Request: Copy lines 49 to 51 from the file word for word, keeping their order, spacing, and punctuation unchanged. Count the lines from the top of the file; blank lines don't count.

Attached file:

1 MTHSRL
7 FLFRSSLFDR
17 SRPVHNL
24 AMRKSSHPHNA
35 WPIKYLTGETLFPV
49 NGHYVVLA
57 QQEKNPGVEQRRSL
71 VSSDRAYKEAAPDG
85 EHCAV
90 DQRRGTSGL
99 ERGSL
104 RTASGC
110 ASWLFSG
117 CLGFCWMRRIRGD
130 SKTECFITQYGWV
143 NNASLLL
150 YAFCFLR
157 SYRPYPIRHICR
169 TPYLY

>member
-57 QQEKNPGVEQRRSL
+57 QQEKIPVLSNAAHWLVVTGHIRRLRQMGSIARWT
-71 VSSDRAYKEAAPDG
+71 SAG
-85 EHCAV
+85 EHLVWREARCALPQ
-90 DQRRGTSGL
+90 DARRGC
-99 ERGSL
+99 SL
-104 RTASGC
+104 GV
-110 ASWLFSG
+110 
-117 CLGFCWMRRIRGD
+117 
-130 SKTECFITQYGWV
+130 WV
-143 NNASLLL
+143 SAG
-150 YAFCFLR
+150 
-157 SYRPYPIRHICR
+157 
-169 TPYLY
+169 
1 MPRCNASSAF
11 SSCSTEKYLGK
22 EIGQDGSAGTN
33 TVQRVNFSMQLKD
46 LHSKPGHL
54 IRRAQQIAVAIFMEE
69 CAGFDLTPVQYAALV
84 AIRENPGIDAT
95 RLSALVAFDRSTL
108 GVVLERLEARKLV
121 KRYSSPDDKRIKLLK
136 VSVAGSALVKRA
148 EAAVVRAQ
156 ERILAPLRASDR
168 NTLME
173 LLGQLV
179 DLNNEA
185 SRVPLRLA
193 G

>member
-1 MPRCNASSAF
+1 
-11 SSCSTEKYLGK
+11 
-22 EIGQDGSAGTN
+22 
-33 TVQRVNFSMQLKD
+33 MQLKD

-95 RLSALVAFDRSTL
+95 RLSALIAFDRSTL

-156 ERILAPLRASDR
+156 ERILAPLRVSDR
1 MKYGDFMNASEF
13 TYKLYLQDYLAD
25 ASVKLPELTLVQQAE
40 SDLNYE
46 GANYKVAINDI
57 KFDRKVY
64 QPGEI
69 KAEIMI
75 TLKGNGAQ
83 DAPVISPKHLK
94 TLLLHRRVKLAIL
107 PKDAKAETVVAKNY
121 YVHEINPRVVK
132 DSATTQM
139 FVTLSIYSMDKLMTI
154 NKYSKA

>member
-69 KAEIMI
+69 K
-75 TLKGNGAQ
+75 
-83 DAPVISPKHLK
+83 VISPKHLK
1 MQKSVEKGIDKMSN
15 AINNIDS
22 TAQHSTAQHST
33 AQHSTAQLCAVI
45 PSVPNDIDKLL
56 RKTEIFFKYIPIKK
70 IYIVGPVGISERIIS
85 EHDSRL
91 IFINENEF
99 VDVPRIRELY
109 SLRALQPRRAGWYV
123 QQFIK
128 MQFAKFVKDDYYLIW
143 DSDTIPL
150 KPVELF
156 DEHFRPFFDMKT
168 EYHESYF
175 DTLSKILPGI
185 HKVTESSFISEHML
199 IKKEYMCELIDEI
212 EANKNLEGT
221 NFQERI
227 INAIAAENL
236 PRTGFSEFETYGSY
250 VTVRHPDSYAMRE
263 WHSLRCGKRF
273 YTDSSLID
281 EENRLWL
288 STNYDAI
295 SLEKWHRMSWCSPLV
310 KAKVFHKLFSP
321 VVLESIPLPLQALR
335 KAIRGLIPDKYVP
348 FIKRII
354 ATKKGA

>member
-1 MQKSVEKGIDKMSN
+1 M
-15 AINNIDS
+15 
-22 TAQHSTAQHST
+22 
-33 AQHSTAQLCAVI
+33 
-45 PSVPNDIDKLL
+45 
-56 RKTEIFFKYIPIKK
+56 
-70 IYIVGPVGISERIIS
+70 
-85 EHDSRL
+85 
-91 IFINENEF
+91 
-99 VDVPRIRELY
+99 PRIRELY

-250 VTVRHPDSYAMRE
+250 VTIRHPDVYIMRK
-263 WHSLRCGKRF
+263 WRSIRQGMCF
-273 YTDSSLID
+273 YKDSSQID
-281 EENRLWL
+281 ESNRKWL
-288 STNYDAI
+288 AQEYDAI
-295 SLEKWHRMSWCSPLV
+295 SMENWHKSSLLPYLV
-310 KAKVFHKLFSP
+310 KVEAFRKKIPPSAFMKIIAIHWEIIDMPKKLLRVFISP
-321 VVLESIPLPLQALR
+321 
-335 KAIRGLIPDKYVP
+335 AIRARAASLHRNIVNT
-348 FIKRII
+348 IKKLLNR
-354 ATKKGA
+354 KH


22 EIGQDGSAGTN
33 TVQRVNFSMQLKD
46 LHSKPGHL